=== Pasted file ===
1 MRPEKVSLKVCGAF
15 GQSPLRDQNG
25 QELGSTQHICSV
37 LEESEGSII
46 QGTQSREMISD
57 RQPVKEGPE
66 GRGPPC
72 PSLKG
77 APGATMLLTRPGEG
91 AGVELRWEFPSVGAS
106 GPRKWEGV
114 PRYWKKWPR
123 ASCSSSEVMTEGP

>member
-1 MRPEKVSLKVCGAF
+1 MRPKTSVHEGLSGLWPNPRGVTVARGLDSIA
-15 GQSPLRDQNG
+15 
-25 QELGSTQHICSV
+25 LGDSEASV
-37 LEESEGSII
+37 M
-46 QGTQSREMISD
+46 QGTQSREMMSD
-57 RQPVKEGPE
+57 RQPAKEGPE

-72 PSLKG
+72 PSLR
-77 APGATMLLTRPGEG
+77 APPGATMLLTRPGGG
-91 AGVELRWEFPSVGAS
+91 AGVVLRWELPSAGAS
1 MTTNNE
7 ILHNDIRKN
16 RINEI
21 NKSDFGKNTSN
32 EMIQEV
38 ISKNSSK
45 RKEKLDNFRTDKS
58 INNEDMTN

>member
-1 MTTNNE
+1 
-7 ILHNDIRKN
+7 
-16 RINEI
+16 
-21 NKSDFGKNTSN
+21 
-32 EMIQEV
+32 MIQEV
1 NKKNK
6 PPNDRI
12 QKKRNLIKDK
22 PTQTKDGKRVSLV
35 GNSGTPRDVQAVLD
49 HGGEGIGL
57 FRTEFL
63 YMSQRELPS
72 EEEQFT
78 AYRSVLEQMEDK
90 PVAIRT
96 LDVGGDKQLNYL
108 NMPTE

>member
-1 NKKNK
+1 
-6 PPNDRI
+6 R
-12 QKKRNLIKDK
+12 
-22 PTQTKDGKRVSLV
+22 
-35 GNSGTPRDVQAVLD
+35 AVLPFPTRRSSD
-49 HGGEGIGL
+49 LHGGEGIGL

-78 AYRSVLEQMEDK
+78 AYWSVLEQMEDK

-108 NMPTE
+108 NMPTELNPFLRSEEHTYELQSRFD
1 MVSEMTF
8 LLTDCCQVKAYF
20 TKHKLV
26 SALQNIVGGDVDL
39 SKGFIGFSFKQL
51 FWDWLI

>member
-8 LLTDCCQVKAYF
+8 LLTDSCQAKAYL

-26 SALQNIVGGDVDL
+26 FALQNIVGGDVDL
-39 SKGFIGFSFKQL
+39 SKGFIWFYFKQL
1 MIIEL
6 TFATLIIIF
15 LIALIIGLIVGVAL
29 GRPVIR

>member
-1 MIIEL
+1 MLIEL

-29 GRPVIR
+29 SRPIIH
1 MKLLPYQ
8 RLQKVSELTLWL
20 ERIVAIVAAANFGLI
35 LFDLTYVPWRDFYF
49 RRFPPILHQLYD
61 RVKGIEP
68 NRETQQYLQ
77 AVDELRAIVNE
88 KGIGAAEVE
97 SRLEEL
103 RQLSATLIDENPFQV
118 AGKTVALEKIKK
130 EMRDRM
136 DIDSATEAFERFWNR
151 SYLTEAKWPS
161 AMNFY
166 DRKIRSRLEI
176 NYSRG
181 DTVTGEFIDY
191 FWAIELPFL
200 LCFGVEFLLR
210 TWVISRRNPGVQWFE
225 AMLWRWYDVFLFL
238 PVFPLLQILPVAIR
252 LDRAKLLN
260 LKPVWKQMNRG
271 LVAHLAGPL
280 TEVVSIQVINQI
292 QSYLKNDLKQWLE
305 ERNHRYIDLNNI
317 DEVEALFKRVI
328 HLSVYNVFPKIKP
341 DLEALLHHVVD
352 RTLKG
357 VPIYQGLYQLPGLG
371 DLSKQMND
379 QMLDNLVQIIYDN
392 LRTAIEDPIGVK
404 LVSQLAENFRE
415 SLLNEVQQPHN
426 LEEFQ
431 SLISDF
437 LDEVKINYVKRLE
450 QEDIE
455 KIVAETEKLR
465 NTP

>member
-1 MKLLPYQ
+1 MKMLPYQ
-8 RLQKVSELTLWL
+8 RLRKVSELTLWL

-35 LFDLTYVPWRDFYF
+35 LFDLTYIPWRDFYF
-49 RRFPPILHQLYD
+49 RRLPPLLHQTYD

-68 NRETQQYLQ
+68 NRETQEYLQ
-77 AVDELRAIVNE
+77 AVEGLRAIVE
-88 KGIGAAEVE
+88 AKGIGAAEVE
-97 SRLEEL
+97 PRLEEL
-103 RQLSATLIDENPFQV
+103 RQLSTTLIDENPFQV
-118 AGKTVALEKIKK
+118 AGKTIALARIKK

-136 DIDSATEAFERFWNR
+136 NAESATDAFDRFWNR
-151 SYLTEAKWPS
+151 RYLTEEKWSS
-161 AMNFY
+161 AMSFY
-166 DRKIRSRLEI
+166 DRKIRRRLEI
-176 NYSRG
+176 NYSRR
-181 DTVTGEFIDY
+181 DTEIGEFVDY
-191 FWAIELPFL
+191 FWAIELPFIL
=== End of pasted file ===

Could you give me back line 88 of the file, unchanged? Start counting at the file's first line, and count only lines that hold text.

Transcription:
>member